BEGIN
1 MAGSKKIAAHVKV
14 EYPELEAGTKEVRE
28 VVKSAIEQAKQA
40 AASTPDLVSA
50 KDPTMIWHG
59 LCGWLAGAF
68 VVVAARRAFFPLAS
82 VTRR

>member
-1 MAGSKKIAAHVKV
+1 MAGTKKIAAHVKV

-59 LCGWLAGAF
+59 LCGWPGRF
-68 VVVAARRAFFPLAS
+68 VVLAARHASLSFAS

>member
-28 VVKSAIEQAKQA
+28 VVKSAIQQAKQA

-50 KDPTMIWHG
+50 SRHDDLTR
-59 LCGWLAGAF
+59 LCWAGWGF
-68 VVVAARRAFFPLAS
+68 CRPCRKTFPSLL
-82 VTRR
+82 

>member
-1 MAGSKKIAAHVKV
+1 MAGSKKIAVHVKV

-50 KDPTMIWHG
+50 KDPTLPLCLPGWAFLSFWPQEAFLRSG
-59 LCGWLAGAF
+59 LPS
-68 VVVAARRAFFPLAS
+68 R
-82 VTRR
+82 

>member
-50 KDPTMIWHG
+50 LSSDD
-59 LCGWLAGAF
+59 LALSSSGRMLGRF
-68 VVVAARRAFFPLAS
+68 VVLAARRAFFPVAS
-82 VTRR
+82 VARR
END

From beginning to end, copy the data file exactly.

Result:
1 MAGSKKIAAHVKV
14 EYPELEAGTKEVRE
28 VVKSAIEQAKQA
40 AASTPDLVSA
50 KDPTMIWHG
59 LCGWLAGAF
68 VVVAARRAFFPLAS
82 VTRR

>member
-1 MAGSKKIAAHVKV
+1 MAGTKKIAAHVKV

-59 LCGWLAGAF
+59 LCGWPGRF
-68 VVVAARRAFFPLAS
+68 VVLAARHASLSFAS

>member
-28 VVKSAIEQAKQA
+28 VVKSAIQQAKQA

-50 KDPTMIWHG
+50 SRHDDLTR
-59 LCGWLAGAF
+59 LCWAGWGF
-68 VVVAARRAFFPLAS
+68 CRPCRKTFPSLL
-82 VTRR
+82 

>member
-1 MAGSKKIAAHVKV
+1 MAGSKKIAVHVKV

-50 KDPTMIWHG
+50 KDPTLPLCLPGWAFLSFWPQEAFLRSG
-59 LCGWLAGAF
+59 LPS
-68 VVVAARRAFFPLAS
+68 R
-82 VTRR
+82 

>member
-50 KDPTMIWHG
+50 LSSDD
-59 LCGWLAGAF
+59 LALSSSGRMLGRF
-68 VVVAARRAFFPLAS
+68 VVLAARRAFFPVAS
-82 VTRR
+82 VARR